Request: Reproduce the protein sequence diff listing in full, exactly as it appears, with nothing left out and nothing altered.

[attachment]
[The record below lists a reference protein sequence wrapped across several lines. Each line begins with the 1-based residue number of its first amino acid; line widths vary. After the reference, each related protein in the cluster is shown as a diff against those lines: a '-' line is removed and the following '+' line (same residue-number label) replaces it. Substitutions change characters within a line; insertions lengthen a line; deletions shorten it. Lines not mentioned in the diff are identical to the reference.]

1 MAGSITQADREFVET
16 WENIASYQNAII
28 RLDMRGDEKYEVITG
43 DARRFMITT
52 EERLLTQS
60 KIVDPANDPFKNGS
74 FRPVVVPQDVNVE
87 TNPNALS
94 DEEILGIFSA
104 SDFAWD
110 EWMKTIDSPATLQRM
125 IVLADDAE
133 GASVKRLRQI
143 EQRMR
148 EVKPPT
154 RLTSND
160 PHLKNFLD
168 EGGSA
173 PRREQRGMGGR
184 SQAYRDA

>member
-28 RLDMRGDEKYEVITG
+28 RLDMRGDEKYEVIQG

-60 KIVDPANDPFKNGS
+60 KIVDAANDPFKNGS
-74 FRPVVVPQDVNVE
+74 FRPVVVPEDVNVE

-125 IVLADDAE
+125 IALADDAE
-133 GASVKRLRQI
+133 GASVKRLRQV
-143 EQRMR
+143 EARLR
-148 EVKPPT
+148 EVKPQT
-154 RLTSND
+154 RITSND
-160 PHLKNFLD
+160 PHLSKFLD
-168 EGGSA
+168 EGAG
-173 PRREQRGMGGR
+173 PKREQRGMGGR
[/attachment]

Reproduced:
[The record below lists a reference protein sequence wrapped across several lines. Each line begins with the 1-based residue number of its first amino acid; line widths vary. After the reference, each related protein in the cluster is shown as a diff against those lines: a '-' line is removed and the following '+' line (same residue-number label) replaces it. Substitutions change characters within a line; insertions lengthen a line; deletions shorten it. Lines not mentioned in the diff are identical to the reference.]

1 MAGSITQADREFVET
16 WENIASYQNAII
28 RLDMRGDEKYEVITG
43 DARRFMITT
52 EERLLTQS
60 KIVDPANDPFKNGS
74 FRPVVVPQDVNVE
87 TNPNALS
94 DEEILGIFSA
104 SDFAWD
110 EWMKTIDSPATLQRM
125 IVLADDAE
133 GASVKRLRQI
143 EQRMR
148 EVKPPT
154 RLTSND
160 PHLKNFLD
168 EGGSA
173 PRREQRGMGGR
184 SQAYRDA

>member
-28 RLDMRGDEKYEVITG
+28 RLDMRGDEKYEVIQG

-60 KIVDPANDPFKNGS
+60 KIVDAANDPFKNGS
-74 FRPVVVPQDVNVE
+74 FRPVVVPEDVNVE

-125 IVLADDAE
+125 IALADDAE
-133 GASVKRLRQI
+133 GASVKRLRQV
-143 EQRMR
+143 EARLR
-148 EVKPPT
+148 EVKPQT
-154 RLTSND
+154 RITSND
-160 PHLKNFLD
+160 PHLSKFLD
-168 EGGSA
+168 EGAG
-173 PRREQRGMGGR
+173 PKREQRGMGGR